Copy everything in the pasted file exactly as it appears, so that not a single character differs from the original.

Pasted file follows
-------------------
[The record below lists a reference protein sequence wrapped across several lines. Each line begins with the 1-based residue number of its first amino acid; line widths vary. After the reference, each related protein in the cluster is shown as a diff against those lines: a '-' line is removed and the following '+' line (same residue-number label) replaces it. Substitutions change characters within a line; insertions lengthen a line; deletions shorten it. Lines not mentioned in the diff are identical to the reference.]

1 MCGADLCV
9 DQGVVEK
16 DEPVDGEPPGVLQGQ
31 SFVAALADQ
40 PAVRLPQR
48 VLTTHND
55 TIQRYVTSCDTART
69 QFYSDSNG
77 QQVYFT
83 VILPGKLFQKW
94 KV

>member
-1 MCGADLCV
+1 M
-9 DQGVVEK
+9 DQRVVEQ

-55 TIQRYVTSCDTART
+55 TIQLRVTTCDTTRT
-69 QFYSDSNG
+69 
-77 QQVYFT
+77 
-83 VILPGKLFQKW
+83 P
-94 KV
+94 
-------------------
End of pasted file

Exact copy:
[The record below lists a reference protein sequence wrapped across several lines. Each line begins with the 1-based residue number of its first amino acid; line widths vary. After the reference, each related protein in the cluster is shown as a diff against those lines: a '-' line is removed and the following '+' line (same residue-number label) replaces it. Substitutions change characters within a line; insertions lengthen a line; deletions shorten it. Lines not mentioned in the diff are identical to the reference.]

1 MCGADLCV
9 DQGVVEK
16 DEPVDGEPPGVLQGQ
31 SFVAALADQ
40 PAVRLPQR
48 VLTTHND
55 TIQRYVTSCDTART
69 QFYSDSNG
77 QQVYFT
83 VILPGKLFQKW
94 KV

>member
-1 MCGADLCV
+1 M
-9 DQGVVEK
+9 DQRVVEQ

-55 TIQRYVTSCDTART
+55 TIQLRVTTCDTTRT
-69 QFYSDSNG
+69 
-77 QQVYFT
+77 
-83 VILPGKLFQKW
+83 P
-94 KV
+94 